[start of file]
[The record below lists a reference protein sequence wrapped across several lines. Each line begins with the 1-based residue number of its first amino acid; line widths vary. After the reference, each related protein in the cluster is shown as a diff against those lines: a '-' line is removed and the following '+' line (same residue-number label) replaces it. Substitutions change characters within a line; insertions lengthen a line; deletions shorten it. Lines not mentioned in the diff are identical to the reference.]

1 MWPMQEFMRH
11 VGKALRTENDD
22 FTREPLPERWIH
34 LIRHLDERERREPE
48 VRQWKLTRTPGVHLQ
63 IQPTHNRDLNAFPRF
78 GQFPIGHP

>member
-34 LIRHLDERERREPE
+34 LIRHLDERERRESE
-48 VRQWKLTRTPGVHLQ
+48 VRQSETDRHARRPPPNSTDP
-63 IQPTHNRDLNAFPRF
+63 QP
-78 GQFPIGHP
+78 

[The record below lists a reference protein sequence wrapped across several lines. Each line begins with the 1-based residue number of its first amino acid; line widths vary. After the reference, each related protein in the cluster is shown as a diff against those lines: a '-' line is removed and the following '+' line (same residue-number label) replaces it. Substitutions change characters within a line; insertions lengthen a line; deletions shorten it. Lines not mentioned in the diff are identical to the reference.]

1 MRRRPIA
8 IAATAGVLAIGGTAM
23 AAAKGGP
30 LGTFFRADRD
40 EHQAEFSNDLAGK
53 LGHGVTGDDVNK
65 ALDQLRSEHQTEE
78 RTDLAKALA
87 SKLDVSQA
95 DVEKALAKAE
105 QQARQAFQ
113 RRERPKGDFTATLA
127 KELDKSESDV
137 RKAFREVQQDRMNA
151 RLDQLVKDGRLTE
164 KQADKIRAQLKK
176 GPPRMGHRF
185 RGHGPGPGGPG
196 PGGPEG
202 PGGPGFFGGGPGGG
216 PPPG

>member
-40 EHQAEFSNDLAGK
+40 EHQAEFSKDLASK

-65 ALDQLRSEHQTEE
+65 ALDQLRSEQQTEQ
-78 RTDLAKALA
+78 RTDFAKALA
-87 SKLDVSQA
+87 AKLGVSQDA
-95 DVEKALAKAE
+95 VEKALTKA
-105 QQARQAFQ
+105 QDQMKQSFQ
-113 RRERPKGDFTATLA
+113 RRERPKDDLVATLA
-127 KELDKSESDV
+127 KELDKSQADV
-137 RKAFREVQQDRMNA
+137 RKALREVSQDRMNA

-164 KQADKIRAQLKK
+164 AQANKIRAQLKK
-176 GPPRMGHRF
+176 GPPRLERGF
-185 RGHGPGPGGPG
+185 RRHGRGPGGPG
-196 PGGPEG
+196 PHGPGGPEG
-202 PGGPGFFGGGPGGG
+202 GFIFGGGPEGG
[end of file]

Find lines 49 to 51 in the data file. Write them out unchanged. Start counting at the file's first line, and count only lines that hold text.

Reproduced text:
-95 DVEKALAKAE
+95 VEKALTKA
-105 QQARQAFQ